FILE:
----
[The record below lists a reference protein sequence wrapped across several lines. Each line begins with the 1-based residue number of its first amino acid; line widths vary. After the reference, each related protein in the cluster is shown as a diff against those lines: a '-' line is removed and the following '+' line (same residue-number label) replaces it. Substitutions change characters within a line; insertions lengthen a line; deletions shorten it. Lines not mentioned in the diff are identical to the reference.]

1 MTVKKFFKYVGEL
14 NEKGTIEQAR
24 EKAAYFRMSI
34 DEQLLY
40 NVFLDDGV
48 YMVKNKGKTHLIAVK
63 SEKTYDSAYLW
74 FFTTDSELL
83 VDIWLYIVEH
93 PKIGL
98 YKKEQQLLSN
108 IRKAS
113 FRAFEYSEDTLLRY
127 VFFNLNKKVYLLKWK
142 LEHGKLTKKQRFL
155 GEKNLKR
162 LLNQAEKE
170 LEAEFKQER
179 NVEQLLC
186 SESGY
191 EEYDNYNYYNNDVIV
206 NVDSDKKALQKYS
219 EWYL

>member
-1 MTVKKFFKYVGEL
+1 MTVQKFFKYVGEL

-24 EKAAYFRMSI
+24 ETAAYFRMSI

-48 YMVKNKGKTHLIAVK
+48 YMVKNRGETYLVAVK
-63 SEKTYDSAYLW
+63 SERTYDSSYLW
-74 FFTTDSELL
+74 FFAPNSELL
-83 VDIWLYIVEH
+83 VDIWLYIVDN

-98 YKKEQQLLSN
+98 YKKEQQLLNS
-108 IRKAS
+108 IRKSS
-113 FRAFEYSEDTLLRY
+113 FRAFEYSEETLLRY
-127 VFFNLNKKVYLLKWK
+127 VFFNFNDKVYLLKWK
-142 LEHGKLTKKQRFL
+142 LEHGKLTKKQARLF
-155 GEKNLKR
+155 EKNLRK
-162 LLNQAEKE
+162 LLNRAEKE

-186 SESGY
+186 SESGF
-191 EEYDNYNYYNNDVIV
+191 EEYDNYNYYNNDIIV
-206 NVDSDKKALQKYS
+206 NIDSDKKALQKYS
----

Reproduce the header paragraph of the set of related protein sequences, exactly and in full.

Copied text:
[The record below lists a reference protein sequence wrapped across several lines. Each line begins with the 1-based residue number of its first amino acid; line widths vary. After the reference, each related protein in the cluster is shown as a diff against those lines: a '-' line is removed and the following '+' line (same residue-number label) replaces it. Substitutions change characters within a line; insertions lengthen a line; deletions shorten it. Lines not mentioned in the diff are identical to the reference.]